Remember, this is the same supposedly omnipotent federal government that managed the housing market so well in recent decades through Fannie Mae and Freddie Mac, not to mention the splendid business acumen it displayed in the energy sector with such examples as Solyndra.  And it’s the same FCC that incompetently attempted to commandeer Internet service through so-called “Net Neutrality,” which earned it a unanimous rebuke from the D.C. Court of Appeals and Congress.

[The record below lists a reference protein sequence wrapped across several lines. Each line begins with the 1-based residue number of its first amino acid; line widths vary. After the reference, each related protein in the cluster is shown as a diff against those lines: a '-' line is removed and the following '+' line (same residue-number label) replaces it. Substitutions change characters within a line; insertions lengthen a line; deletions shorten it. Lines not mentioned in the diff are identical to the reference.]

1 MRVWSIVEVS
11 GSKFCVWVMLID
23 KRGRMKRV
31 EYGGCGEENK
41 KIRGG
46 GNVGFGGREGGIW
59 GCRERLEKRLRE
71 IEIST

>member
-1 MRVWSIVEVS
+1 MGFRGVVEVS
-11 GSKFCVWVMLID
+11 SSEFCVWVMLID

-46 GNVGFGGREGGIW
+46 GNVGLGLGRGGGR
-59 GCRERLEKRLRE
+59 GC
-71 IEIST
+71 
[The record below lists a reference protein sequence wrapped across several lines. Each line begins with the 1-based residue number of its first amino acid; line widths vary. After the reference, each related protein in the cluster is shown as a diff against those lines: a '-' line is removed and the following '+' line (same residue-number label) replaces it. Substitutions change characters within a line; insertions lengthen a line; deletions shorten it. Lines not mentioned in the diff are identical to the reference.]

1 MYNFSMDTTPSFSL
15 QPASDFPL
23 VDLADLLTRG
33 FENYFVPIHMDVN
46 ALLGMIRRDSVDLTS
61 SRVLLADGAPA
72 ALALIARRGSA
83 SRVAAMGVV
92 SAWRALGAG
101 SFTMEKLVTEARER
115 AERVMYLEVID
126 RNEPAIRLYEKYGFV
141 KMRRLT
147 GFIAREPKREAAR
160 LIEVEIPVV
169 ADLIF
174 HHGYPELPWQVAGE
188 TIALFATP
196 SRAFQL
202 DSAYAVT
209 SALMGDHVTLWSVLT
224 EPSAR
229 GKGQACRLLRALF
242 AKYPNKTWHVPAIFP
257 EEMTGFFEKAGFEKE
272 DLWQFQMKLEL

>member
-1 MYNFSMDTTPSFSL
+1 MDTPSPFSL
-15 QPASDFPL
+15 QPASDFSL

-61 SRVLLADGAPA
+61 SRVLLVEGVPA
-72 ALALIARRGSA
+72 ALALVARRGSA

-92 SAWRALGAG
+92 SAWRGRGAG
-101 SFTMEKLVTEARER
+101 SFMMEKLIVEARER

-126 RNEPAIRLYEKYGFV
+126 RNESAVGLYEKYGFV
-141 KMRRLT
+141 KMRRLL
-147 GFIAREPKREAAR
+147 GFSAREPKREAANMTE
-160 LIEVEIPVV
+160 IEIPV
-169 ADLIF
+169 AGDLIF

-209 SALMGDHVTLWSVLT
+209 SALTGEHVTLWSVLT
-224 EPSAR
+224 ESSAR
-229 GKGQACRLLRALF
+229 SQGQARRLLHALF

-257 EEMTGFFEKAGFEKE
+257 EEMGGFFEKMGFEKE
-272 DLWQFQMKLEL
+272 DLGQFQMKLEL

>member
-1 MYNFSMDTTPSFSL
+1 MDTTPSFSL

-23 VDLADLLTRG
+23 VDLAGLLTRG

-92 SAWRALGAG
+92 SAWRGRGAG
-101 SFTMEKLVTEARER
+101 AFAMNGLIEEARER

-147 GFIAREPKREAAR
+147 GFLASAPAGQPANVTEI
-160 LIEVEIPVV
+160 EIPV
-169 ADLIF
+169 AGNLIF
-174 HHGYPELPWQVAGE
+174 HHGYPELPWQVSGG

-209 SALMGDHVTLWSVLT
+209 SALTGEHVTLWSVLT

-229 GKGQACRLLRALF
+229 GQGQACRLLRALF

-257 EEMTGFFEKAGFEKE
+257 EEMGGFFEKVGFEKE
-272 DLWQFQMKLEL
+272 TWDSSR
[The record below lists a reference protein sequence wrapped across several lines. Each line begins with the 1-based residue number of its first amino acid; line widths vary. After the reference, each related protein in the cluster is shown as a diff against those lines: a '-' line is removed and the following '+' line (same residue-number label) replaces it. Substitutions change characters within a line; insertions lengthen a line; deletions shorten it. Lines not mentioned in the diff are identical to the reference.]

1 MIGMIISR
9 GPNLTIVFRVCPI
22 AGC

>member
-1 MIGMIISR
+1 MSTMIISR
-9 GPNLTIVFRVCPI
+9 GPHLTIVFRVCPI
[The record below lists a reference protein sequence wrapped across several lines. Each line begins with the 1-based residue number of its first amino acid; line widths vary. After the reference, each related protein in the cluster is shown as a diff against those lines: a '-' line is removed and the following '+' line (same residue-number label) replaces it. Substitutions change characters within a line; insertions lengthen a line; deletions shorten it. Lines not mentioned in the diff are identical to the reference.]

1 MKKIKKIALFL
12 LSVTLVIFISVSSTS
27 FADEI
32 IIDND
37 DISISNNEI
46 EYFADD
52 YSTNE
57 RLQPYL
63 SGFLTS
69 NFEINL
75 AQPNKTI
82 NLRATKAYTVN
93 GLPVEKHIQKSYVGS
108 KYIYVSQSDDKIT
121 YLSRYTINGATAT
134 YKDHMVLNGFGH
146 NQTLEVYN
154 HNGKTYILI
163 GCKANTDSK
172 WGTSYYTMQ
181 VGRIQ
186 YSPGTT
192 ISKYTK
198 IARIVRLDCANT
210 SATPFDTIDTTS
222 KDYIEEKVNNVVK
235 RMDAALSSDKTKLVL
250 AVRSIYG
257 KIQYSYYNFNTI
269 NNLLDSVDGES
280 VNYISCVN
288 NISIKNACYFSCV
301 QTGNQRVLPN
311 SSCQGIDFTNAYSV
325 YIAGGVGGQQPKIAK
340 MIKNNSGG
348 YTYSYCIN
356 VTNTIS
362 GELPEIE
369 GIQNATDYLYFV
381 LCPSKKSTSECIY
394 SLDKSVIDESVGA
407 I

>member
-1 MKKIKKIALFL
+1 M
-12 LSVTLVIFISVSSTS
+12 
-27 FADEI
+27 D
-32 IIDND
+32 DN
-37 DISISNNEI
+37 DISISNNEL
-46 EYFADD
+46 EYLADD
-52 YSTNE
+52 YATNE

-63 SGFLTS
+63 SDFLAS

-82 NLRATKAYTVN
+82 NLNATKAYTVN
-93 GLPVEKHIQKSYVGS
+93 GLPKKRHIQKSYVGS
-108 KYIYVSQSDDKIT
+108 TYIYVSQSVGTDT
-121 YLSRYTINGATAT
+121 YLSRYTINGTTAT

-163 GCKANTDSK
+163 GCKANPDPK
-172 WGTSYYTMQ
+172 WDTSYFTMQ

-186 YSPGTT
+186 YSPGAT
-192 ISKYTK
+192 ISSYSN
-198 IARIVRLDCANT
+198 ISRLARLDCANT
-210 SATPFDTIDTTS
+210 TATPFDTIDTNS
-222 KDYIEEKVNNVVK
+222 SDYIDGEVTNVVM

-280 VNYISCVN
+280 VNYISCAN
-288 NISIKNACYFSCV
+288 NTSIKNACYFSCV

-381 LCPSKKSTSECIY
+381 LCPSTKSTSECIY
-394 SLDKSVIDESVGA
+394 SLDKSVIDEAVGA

Turning its eye toward the telecommunications industry, the FCC decided in its considered expertise that the AT&T/T-Mobile merger was not in the best interests of the American people.  As one particularly curious example, the FCC staff report claims that the proposed merger would cause job losses.  One would think that federal regulators would be more circumspect in asserting job projections in light of the slow-motion “stimulus” disaster that was supposed to cap unemployment at 8% in October 2009.  Instead, unemployment stands at 9% and has exceeded 8% for a record number of months.  Moreover, if the merger was a likely job-killer, why would even the Communication Workers of America (CWA) labor union support it?  The FCC asks us to believe that the labor union most impacted by the proposed merger would somehow seek fewer dues-paying members?